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ROSEMARY GODIN: We can no longer turn away

A heap of folded newspapers. Professional journalism has always been the eyes and ears of the people. CONTRIBUTED
A heap of folded newspapers. Professional journalism has always been the eyes and ears of the people. CONTRIBUTED

Journalism certainly has changed in style since I first studied it in the last century.

I get chills when I realize that there are far too many people getting their “news” from “citizen reporters” who post on Facebook, Twitter or Instagram.

I don’t like it when I feel that a television anchor is inserting their own views and opinions and biases into their work. And yet, I can’t deny that I am entertained by the major stars of certain networks as they barely hide their glee or disgust at whatever topic is the main viewer “hook” of the day. I think especially of my favourites like Anderson Cooper and Chris Cuomo who pepper their nighttime CNN shows with liberal amounts of sarcasm — just the way I like my news.

Rosemary Godin
Rosemary Godin

Basically, what bothers me over the last few years is the tension I see between the Fourth Estate (journalism) and the Fifth Estate (civilian journalism). But with the May 25 public murder of George Floyd in Minneapolis, I have a higher appreciation for the necessity of the Fifth Estate.

It was during the pre-French Revolution years that society was divided into three “estates:” the First Estate (clergy); the Second Estate (nobility); and the Third Estate (commoners). And then, with the invention of the printing press, along came the Fourth Estate: journalism.

At its best, professional journalism has always been the eyes and ears of the people. It has put the highest priority on truth. Most importantly, it has held our officials and leaders accountable to the public and at times, has even performed the role of substitute opposition party when majority governments were lacking almost any.

And then, along came phones with cameras in them and social web platforms, and voila: we have the Fifth Estate — citizen journalists.

And this can mean anything from your neighbour with a camera to Russian operatives planting fake stories on Facebook. But, as dicey as it is to have folks playing loosey-goosey with the truth these days, thank heavens people have been in the right place at the right time to capture what is happening in society.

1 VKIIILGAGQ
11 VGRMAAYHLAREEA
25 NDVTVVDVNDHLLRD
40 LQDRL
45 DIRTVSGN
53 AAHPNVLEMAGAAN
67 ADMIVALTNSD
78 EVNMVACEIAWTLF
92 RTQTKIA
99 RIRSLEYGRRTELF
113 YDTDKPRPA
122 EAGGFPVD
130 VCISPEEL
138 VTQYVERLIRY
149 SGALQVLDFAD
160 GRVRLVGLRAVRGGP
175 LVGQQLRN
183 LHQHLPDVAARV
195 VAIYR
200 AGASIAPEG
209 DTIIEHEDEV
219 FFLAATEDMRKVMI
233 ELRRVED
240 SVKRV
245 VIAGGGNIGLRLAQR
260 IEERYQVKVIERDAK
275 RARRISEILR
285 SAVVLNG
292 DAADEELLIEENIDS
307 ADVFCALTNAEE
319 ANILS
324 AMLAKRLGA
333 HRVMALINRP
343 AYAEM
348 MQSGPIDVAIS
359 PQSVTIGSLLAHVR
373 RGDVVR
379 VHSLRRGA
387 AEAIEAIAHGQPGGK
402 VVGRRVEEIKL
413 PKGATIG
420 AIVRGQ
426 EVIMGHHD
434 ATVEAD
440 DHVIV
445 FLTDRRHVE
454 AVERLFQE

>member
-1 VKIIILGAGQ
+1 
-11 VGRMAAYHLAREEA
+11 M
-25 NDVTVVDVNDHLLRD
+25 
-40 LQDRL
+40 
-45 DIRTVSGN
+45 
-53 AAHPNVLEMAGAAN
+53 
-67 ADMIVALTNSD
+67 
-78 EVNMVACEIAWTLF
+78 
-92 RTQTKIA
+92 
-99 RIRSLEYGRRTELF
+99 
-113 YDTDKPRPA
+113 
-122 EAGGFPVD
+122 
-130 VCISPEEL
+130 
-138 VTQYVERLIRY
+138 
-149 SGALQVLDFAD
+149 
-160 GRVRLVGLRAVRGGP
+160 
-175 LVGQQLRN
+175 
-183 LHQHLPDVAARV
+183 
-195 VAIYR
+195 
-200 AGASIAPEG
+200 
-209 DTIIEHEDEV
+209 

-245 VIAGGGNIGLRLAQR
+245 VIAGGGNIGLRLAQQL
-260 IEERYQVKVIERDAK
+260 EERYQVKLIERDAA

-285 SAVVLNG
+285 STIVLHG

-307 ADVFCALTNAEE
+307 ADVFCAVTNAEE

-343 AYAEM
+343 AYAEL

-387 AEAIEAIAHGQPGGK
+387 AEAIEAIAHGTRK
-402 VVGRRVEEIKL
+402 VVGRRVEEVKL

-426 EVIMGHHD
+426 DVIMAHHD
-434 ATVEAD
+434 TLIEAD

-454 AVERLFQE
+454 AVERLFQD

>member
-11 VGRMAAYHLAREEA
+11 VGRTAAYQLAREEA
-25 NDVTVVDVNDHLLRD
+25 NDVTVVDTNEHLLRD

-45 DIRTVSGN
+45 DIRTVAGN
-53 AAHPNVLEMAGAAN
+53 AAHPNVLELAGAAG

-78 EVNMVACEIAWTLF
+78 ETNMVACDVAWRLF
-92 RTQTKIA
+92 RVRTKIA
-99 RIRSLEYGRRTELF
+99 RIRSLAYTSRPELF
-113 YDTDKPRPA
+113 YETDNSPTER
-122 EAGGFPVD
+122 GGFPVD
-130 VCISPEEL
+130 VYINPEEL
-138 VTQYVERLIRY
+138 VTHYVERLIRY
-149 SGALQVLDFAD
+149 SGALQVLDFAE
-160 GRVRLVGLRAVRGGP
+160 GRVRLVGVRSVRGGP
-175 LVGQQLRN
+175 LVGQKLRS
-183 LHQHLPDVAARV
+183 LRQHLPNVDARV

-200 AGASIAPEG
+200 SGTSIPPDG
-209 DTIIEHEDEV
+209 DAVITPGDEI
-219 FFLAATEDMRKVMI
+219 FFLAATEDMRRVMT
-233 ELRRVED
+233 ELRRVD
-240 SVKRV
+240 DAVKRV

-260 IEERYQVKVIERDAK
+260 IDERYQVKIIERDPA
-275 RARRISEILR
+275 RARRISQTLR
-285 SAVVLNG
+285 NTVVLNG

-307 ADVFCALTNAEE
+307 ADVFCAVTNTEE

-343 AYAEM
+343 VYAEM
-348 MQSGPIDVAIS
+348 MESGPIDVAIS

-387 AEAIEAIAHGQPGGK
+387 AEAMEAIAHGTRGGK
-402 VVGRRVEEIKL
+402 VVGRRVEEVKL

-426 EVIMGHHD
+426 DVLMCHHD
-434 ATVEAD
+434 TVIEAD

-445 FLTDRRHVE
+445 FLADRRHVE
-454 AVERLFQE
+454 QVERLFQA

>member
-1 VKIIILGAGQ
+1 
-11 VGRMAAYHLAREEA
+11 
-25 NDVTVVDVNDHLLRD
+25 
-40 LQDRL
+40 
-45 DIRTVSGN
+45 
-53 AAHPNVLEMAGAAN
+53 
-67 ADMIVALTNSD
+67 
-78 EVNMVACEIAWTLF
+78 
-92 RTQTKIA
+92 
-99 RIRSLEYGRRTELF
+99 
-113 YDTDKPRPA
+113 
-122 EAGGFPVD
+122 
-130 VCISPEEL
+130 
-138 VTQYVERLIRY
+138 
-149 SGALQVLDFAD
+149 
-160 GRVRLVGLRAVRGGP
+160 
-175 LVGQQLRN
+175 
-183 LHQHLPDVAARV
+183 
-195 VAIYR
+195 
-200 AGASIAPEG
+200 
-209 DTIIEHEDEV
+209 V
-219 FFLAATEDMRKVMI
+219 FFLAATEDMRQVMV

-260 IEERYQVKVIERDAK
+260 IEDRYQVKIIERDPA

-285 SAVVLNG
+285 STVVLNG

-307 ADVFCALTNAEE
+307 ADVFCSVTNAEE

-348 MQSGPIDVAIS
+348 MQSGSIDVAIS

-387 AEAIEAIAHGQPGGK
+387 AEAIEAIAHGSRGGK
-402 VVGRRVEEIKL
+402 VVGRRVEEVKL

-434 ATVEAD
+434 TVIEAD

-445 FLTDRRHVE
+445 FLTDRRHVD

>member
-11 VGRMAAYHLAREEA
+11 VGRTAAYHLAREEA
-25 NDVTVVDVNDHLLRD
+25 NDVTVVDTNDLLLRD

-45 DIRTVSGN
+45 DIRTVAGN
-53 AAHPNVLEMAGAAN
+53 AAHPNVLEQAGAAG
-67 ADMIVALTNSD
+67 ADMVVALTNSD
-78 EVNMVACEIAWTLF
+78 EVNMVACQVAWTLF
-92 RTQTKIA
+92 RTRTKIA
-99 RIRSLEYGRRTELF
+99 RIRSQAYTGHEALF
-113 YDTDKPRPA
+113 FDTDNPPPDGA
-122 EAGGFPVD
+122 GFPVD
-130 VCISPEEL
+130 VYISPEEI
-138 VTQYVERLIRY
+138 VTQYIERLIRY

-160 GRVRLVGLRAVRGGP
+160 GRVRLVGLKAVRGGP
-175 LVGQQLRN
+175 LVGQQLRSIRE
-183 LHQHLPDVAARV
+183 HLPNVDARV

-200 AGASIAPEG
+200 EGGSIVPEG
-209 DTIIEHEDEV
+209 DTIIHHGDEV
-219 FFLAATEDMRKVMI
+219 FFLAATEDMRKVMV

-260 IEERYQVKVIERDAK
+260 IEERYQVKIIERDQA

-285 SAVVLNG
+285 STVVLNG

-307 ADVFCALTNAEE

We can no longer deny the truth that ugly racism is a fact. We can no longer deny that our systems contribute to racism. We can no longer deny that people of colour have always been and still are on the receiving end of bias and violence. We can no longer deny that emergency forces have one heck of a lot of work to do with their staff members. We can no longer look the other way — not one of us.

Last month, we all watched a murder. We heard a murder. Those who have seen the video from Minneapolis where a law enforcement officer restrained 46-year-old George Floyd with his knee on the man’s neck for almost nine minutes until he died, are still in shock.

There was no denying what we saw with our own eyes and heard with our own ears. And for days and nights afterwards, people took to the streets to protest his death and the deaths of too many others through the years.

We all hope the protests will lead to change and especially, to justice. But our hearts break for all those men, women and children who lived through 400 years of racism in North America and who didn’t have cameras to testify to their truths.

I get chills when I realize that there are far too many people getting their “news” from “citizen reporters” who post on Facebook, Twitter or Instagram.

Trained professional journalists are still your best source of honest, balanced information. They’re not always perfect. Sometimes, they make mistakes.

The New York Times admits it made a mistake last week by publishing an opinion piece written by a Republican senator in the United States that called for use of military force against protesters if they couldn’t be contained otherwise. After quick backlash from the public and other journalists who expressed concern about how the column served to incite even more violence, the opinion page editor resigned.

His explanation was that they were hoping to present all sides of the issue — which is reasonable in most cases. The problem was, the column contained misinformation and so of course, did not live up to the New York Times’ high journalistic standards.

It had nothing to do with freedom of speech and everything to do with presenting truth to the public.

Even before May 25, we had been presented with the truth that our society is steeped in racism. We refused to acknowledge it — and did nothing about it. And now, we are confronted with the fact that the harm that happens to a person in Minneapolis, Minn. or Brunswick, Ga. or anywhere else in the world, has a harmful effect on ourselves or our neighbours in Cape Breton, N.S. We must do better and we must be better.

Rosemary Godin is a retired clergy and print journalist. She lives with hubby and Chuck (the dog) in Westmount where she learns a new word every day – and some are repeatable.

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